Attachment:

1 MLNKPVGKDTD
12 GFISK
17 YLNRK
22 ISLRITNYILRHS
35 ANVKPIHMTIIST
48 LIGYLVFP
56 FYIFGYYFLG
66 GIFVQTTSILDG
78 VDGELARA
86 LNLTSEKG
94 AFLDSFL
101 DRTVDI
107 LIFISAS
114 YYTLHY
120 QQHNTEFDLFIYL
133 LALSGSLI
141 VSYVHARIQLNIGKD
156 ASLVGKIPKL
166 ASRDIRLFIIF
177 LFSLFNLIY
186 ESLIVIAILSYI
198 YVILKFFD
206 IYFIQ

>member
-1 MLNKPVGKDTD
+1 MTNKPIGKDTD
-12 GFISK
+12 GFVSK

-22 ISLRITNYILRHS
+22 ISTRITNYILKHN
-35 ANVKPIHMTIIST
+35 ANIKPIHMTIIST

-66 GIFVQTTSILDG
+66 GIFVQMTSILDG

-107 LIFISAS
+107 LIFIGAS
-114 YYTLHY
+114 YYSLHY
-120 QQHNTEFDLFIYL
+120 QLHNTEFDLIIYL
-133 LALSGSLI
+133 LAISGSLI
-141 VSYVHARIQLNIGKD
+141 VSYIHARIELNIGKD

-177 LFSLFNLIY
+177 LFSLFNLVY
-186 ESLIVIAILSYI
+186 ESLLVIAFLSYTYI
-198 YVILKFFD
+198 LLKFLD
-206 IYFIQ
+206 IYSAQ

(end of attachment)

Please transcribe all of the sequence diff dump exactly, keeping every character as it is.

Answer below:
1 MLNKPVGKDTD
12 GFISK
17 YLNRK
22 ISLRITNYILRHS
35 ANVKPIHMTIIST
48 LIGYLVFP
56 FYIFGYYFLG
66 GIFVQTTSILDG
78 VDGELARA
86 LNLTSEKG
94 AFLDSFL
101 DRTVDI
107 LIFISAS
114 YYTLHY
120 QQHNTEFDLFIYL
133 LALSGSLI
141 VSYVHARIQLNIGKD
156 ASLVGKIPKL
166 ASRDIRLFIIF
177 LFSLFNLIY
186 ESLIVIAILSYI
198 YVILKFFD
206 IYFIQ

>member
-1 MLNKPVGKDTD
+1 MTNKPIGKDTD
-12 GFISK
+12 GFVSK

-22 ISLRITNYILRHS
+22 ISTRITNYILKHN
-35 ANVKPIHMTIIST
+35 ANIKPIHMTIIST

-66 GIFVQTTSILDG
+66 GIFVQMTSILDG

-107 LIFISAS
+107 LIFIGAS
-114 YYTLHY
+114 YYSLHY
-120 QQHNTEFDLFIYL
+120 QLHNTEFDLIIYL
-133 LALSGSLI
+133 LAISGSLI
-141 VSYVHARIQLNIGKD
+141 VSYIHARIELNIGKD

-177 LFSLFNLIY
+177 LFSLFNLVY
-186 ESLIVIAILSYI
+186 ESLLVIAFLSYTYI
-198 YVILKFFD
+198 LLKFLD
-206 IYFIQ
+206 IYSAQ